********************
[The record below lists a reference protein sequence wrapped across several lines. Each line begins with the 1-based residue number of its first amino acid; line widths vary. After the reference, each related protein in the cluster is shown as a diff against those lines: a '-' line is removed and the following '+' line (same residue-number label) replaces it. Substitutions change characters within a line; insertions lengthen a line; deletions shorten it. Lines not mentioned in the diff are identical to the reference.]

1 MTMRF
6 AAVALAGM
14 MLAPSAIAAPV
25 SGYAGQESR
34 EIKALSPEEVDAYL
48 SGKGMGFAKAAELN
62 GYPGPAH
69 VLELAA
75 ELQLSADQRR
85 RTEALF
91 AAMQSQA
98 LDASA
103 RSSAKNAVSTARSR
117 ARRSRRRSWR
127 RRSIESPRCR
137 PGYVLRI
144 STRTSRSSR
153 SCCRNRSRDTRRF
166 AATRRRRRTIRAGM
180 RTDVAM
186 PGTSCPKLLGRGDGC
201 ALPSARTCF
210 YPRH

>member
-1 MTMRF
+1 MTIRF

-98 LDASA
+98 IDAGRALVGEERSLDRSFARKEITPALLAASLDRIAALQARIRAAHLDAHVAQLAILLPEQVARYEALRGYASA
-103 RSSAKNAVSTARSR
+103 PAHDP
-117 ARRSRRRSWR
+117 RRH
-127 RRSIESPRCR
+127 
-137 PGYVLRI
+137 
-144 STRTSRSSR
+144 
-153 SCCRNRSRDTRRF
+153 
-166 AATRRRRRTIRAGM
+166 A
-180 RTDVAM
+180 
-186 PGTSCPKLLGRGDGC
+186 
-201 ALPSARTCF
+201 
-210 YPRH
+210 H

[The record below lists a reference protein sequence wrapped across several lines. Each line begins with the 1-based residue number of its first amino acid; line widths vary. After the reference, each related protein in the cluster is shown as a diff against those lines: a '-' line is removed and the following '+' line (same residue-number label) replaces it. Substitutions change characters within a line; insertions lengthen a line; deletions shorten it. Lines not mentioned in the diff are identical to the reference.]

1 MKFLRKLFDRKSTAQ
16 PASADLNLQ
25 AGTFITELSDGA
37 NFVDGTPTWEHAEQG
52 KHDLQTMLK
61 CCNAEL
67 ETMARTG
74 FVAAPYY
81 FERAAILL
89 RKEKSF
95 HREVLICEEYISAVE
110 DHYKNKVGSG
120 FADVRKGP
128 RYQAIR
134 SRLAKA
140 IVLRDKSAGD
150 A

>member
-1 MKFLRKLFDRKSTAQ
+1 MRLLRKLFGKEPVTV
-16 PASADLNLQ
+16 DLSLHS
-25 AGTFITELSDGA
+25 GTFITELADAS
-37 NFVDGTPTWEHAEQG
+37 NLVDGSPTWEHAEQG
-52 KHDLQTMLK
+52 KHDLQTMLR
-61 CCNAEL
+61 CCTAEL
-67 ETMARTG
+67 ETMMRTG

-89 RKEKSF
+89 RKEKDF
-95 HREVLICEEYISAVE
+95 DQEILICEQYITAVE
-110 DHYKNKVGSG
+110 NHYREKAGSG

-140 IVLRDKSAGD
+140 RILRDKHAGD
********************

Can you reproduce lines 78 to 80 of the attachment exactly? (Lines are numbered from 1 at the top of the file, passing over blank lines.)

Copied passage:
+37 NLVDGSPTWEHAEQG
-52 KHDLQTMLK
+52 KHDLQTMLR